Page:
The rise of video-on-demand in Africa
The continuing rise of online video consumption is shaping pay-TV services into video on demand in African countries like South Africa and Nigeria.Undoubtedly, new providers of VOD are parading into the market while the continent’s pay-TV services are developing mobile applications to meet the demand.Some are entering the subscription-based TV business as a provider of an online VOD services.Such services would be available on smartphones, tablet computers, smart TVs and personal computers in the next couple of months. To offer the service, companies are acquiring broadcasting rights to premium movies and TV series from international companies like Warner Brothers, 20th Century Fox, Paramount, NBC Universal,Walt Disney and Sony Pictures with most of those deals being for three to five years. In one case that am familiar with, a company will now offer more than 3,000 blockbusters and more than 4,000 episodes of TV series. Customers who pay for viewing packages will watch the content in the language of their choice including subtitles or English subtitles, in full high definition. The key selling point of online video on demand is its similarity to home entertainment DVDs because companies can provide new movies and TV series three months after they were screened in theatres and aired on US and Canada television according the manager involved in that media company foray into Sub Saharan African market.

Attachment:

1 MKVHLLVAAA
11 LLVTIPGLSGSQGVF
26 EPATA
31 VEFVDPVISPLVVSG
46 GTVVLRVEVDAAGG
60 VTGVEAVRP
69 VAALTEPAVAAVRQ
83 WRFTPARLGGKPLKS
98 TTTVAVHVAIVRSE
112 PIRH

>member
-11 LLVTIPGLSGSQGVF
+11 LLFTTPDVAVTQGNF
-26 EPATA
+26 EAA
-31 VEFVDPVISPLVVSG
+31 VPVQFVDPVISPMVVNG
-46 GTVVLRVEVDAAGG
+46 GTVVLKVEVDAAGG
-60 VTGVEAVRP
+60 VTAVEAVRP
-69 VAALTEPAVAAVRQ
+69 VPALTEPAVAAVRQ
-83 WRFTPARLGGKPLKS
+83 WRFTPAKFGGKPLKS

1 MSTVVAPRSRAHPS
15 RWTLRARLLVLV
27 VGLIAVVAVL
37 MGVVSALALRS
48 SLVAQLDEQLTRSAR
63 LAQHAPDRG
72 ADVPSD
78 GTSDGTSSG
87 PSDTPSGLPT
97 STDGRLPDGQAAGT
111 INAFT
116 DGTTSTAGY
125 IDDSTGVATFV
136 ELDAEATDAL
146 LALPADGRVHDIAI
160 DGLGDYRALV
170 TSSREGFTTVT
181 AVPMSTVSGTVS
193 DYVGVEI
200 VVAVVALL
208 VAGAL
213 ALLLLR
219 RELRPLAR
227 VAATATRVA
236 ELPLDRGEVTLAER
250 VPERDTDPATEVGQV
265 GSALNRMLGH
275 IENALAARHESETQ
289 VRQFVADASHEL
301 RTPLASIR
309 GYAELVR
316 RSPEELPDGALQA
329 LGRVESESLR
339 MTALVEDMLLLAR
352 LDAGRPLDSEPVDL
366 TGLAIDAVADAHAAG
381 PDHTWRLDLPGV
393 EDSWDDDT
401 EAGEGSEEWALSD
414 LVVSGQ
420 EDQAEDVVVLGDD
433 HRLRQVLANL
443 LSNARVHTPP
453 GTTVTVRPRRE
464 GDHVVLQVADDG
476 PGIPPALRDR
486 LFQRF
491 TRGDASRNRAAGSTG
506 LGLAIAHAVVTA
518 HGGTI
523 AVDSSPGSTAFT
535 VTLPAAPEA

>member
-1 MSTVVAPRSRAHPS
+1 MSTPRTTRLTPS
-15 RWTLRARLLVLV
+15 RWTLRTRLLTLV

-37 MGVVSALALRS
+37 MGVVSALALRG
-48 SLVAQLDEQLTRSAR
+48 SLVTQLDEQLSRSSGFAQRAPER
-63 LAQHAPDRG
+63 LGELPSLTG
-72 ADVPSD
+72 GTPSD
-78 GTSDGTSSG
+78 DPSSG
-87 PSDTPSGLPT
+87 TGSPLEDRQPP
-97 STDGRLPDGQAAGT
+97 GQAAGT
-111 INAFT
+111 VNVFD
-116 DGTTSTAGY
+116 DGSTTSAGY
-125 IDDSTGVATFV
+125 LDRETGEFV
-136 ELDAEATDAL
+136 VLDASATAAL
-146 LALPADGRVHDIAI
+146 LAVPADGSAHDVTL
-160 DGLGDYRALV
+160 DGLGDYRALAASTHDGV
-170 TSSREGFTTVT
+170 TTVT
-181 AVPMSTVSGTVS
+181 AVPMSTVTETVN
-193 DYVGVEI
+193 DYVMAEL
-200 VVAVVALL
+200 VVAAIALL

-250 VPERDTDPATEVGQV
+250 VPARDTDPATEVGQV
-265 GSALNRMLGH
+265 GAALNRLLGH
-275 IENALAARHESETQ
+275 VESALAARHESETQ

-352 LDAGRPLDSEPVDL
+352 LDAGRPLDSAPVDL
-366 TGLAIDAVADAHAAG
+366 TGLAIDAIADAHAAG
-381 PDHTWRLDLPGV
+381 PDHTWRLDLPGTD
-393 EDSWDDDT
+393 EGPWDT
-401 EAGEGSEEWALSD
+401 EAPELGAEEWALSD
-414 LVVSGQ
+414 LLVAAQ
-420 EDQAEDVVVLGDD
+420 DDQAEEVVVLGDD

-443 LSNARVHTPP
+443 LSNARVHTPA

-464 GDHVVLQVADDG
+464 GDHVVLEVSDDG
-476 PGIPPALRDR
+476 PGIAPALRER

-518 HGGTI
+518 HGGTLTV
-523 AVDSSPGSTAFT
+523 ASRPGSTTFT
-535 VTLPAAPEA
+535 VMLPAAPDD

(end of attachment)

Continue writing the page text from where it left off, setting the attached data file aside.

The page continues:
Three to four months after Hollywood movies are screened in theatres or TV series are aired on US television networks, they generally go to the home-entertainment business. One year after their premieres, pay-TV operators are allowed to offer such content on their platforms. And five years after their premieres, these shows can be aired on free TV. The company has invested about $25 million on this project, of which $19 million went to content rights, platform development and employment while the rest was for marketing and advertising via online, out-of-home and cinema media. In its first year, the company targets 400,000 subscribers, generating about $30 million in revenue. To reach a wider audiences, the company has enlisted strategic partners like movie rental stores, IT device distributors and an Electronics manufacturer from South Korea to provide its service on smart TVs and pay-TV platform. VOD appears to be a new offer for consumers amid the rise of mobile Internet users and increasing consumption of online video content. However, a study conducted early this year shows that the lion’s share of potential subscribers is still staying with major digital free TV stations who are also expected to offer popular movies and television series to attract viewers. Media companies that are visionary have decided to develop and launch their over-the-top services. Through such application, companies have access time-shift, two-day catch-up and movie on-demand. More than a five million mobile apps are expected to be downloaded by the end of this year across the sub saharan Africa.